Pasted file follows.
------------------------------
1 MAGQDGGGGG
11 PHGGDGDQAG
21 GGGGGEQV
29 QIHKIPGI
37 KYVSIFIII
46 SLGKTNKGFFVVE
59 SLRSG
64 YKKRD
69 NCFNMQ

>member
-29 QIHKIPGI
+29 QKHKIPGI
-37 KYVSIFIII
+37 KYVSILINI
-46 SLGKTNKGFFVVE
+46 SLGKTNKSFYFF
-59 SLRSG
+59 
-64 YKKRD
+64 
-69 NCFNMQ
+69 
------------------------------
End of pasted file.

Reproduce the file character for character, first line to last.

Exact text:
1 MAGQDGGGGG
11 PHGGDGDQAG
21 GGGGGEQV
29 QIHKIPGI
37 KYVSIFIII
46 SLGKTNKGFFVVE
59 SLRSG
64 YKKRD
69 NCFNMQ

>member
-29 QIHKIPGI
+29 QKHKIPGI
-37 KYVSIFIII
+37 KYVSILINI
-46 SLGKTNKGFFVVE
+46 SLGKTNKSFYFF
-59 SLRSG
+59 
-64 YKKRD
+64 
-69 NCFNMQ
+69 